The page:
History of Design – Industrial Revolution & Graphic Reactions Reflection


Benjamin West, Angel of the Resurrection, 1801-1806

Lithography was a method of printing first invented in Germany in 1796, by Alois Senefelder. Unlike other image printing methods back then which required carving into the medium, lithographs were created by drawing an image using greasy ink or chalk onto a smooth stone, usually limestone, and was treated with water and chemicals, before transferring and printing on paper. The flat surfaces of the stones enabled artists to have more freedom in drawing directly on the medium, and enabled prints to resemble exactly as what the artists drew or painted, unlike other methods of printings.

The “permanent” impressions on the stones enabled Lithography to become one of the most popular printing method in the 1820s, as engravings made on copper and steel would flatten over time due to the pressure from the printing processes. Hence, Lithography enabled the prints to be more easily mass-produced and at a lower production cost.


Lithography process video


Chromolithography process video


  1. Image / artworks are drawn directly onto a limestone using oil-based or waxy material.
  2. The limestone is coated with gum arabic and other chemicals to etch the portions of the stone that was not drawn.
  3. Moisture would be applied to the surface of the limestone, and  would adhere to the areas coated with the chemicals applied previously.
  4. Once the surface is ‘dry’, the ink roller oil-based ink will go over the surface, and the ink would adhere to the areas drawn with greasy ink.
  5. The artwork / image would then be transferred onto paper.



Chromolithography was later developed in France by Godefroy Engelmann in 1837. Chromolithography is a method of making multi-coloured prints, developed from the processes of lithography. It uses the same process as lithography, but with more stones – one stone for one colour, and a full-coloured print would consist of several layers of printing. A chromolithograph could also be made using as many as forty stones. The process could be rather arduous and time consuming, as each individual layer of colour had to be individually aligned one after the other.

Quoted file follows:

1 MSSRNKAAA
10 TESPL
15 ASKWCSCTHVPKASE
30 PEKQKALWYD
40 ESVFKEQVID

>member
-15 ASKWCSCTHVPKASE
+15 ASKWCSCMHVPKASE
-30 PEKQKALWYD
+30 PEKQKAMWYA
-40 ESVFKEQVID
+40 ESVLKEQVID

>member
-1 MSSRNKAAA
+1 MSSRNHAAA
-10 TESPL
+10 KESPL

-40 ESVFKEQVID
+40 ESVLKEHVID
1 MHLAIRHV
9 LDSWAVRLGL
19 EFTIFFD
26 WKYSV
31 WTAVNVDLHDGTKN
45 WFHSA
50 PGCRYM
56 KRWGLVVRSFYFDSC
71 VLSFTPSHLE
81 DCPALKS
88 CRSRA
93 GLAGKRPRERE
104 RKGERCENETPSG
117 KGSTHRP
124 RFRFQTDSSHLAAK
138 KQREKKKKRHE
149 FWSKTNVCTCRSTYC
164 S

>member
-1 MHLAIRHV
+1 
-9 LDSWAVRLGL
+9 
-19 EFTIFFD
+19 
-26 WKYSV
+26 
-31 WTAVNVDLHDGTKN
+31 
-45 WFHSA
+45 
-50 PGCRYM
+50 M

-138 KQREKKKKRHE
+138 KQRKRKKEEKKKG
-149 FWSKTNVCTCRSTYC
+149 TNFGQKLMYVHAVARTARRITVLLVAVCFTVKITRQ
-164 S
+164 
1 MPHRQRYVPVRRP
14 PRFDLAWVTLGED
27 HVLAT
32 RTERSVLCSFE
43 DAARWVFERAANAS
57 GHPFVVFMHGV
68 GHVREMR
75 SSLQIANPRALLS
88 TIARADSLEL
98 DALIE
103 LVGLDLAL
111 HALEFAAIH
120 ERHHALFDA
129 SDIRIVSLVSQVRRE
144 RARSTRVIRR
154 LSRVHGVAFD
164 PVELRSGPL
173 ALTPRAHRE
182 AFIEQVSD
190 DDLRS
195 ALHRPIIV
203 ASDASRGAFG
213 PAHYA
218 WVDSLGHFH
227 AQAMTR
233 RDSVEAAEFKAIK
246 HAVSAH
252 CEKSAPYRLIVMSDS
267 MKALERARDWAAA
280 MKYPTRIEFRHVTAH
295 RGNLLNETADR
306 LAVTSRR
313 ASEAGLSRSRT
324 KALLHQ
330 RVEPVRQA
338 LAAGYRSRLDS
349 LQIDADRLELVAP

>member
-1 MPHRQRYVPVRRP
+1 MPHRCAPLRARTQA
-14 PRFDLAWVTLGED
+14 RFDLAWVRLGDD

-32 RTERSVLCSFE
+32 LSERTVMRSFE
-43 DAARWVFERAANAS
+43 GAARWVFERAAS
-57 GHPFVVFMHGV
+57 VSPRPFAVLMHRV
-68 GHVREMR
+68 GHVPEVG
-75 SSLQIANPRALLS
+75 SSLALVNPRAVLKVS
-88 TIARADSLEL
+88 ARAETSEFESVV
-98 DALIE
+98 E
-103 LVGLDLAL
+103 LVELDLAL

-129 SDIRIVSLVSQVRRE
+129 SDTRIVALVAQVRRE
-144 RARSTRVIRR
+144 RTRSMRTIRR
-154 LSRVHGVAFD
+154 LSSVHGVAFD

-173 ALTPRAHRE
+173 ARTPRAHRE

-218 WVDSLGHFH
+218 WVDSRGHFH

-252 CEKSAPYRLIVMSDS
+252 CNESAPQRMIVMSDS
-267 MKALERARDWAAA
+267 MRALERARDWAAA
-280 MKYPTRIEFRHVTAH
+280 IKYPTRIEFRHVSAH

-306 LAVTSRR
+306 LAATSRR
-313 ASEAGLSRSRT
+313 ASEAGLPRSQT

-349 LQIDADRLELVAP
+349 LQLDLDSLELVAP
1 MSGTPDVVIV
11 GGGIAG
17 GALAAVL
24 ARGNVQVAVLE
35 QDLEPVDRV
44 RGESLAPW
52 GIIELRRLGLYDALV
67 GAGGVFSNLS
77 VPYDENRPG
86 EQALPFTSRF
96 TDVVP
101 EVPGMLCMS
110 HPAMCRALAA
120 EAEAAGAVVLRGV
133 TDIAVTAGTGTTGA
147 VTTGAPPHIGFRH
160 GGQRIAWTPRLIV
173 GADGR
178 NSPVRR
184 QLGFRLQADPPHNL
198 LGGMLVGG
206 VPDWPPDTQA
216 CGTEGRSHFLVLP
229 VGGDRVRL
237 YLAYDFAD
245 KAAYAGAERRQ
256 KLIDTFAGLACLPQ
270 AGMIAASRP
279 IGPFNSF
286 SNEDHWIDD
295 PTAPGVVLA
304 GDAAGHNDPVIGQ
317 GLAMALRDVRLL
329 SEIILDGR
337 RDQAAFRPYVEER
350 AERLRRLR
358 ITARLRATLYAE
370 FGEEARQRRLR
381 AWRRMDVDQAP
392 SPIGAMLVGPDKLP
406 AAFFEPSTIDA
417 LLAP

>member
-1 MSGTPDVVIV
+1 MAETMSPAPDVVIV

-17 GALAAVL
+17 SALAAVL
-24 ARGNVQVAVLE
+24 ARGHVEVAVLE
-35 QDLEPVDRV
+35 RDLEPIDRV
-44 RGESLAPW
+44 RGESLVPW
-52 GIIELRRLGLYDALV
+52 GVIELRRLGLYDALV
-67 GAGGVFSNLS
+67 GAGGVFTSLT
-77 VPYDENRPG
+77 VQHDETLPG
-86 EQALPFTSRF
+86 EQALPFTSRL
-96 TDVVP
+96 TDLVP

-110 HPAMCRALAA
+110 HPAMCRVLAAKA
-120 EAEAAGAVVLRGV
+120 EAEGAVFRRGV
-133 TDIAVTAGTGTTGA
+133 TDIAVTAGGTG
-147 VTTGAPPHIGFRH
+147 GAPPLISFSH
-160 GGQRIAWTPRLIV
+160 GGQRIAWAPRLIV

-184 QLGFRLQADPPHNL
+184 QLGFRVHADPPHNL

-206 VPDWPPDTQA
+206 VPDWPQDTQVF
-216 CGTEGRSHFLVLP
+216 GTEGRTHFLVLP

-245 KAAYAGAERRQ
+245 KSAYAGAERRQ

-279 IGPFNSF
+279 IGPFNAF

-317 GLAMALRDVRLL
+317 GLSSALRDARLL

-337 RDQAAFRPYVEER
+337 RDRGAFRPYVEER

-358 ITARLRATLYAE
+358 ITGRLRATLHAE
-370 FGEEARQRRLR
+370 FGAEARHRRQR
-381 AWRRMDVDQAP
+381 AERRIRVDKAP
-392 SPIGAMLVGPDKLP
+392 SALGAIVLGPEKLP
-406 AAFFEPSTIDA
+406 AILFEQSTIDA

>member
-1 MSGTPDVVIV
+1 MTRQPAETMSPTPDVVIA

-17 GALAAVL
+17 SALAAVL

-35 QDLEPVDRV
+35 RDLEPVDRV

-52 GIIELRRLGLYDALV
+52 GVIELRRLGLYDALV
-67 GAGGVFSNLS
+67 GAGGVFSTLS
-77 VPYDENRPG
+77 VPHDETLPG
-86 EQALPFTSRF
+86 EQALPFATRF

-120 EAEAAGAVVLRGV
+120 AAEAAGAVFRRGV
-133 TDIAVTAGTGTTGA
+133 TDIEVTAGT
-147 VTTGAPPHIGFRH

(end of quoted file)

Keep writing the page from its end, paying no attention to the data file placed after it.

Louis Prang, Prized Babies, 1888

Louis Prang was one of the key figures of Chromolithography. During the Civil War, he travelled to Europe to study printing methods, and brought the technique back to Boston. He realised how he could make prints which resemble greatly to an oil painting, but at a much lower cost. He produced fine-art subjects, such as still-life, landscapes, and famous paintings. One of his most popular print was the Prized Babies, which used 19 different stones. He would also commission artists to create artworks which would eventually be mass-produced as greeting cards, which worked as a self-advertisement of sorts to promote his ability to produce prints, while the commissioned artists would be able to get people to be more familiarised with his/her works.

Chromolithography eventually became one of the most successful and dominant colour printing method in the 19th Century, and enabled coloured prints and art to the affordable for the masses. It was amazing how the earlier and higher-quality Chromolithographs were able to replicate picturesque images and and artworks which resembled oil-paintings so identically without the usage of technology that we have today.

These two methods of printing eventually led to the development of offset printing, which was also based on the same principle that grease and water does not mix.






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